The Golden Compass

T and I got a babysitter last night and went out to a preview showing of The Golden Compass last night. I’m a huge fan of the books — I’ve been lending out my copies for years to try to get more people to read them — and have been looking forward to the movie with a combination of excitement and nervousness.  The books are big, complicated, and challenging, and I was afraid that they just wouldn’t survive the translation to the big screen.  But the gorgeously designed website and previews gave me hope that the makers "got" the book.

So, what’s my verdict?  Mixed.  The movie is gorgeous.  They got the vision right — the subtle differences between Lyra’s world and ours, the ways that the children’s daemons flicker from shape to shape, the fierceness of the bears.  Nicole Kidman is close to perfect as Mrs. Coulter, and young Dakota Blue Richards gives a respectable performance as Lyra.  And they avoid the potential trap of making the daemons overly cute.

But the movie is less than two hours long, and this forces a condensation of the story that loses much of its heart.  New characters are introduced so thickly that it’s hard to care much about any of them.  But more importantly, everything seems to fall into place for Lyra, without her doing much.  When she tells Pan that it’s been far harder than they expected, I didn’t really believe her. 

[I also have another complaint about the movie that’s something of a spoiler, so I’ll post it in the comments.]

Much of the attention the movie has gotten has been about the claim that the movie is an attempt to recruit kids to atheism, which Snopes classifies as essentially true.  I think that’s not quite fair — the producers are clearly mostly interested in selling tickets, and the philosophical issues in the book (which are pretty abstract in the first one) are pretty much erased from the movie.  Based on interviews that Pullman has given, it’s clear that he held his tongue about the changes they made to his story, in the hope that a successful movie would attract readers to the books.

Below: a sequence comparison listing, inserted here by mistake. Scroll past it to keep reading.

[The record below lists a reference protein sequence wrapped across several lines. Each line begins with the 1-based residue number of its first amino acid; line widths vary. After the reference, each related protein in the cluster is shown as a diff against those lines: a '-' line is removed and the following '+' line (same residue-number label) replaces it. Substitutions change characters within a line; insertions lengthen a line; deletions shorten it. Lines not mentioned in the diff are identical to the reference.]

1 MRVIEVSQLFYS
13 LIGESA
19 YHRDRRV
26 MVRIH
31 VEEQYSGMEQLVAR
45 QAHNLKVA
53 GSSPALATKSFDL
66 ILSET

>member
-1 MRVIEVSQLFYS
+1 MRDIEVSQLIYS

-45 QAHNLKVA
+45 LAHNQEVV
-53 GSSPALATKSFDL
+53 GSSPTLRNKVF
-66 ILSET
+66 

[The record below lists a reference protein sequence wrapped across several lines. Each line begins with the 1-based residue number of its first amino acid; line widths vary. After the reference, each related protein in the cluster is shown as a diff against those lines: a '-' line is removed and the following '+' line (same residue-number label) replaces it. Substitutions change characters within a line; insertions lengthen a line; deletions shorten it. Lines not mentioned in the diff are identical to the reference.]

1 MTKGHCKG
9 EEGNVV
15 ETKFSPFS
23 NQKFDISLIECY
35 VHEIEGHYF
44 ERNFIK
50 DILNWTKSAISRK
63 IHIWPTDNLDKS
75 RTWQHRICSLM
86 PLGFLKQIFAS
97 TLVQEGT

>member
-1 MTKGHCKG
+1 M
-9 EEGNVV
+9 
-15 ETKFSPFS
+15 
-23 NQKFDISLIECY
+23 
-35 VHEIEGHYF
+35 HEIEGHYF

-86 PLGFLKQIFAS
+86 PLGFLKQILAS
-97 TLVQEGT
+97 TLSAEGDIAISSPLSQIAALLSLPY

The books have been generally labeled young adult fantasy, but I’d say they’re really meant for adults and fairly sophisticated teenagers.  The movie is rated PG-13 for "fantasy violence" and I’d say that it’s probably best for 10-13 year olds.  The violence is actually handled quite subtly — early on, it’s established that when people die, their daemons disappear in a swirl of golden dust, so in the battle scenes you know that each dazzling swirl is a death.  What I think makes it unsuitable for young children is the absolute unreliability of many adults, including parents.

9 Responses to “The Golden Compass”

  1. Elizabeth Says:

    The spoiler-ish complaint is that the movie ends before the book does, although it includes some foreshadowing of things that happen at the end of the book. The movie ends with several seconds of a black screen before the credits start to roll, and I just sat there staring, waiting for the movie to continue.

  2. dave.s. Says:

    “…the absolute unreliability of many adults, including parents..” So you’re going to keep your kids from seeing any book or movie by Roald Dahl for the next eight years? good luck with that!

  3. jen Says:

    Elizabeth, having not seen the movie, I’m interested in what you say about unreliability of parents.
    Long ago I noticed, as have many others, the complete lack of mothers in Disney films. (I can think of only one mother who is ever seen, and that’s the lioness in Lion King. The rest are without exception dead.)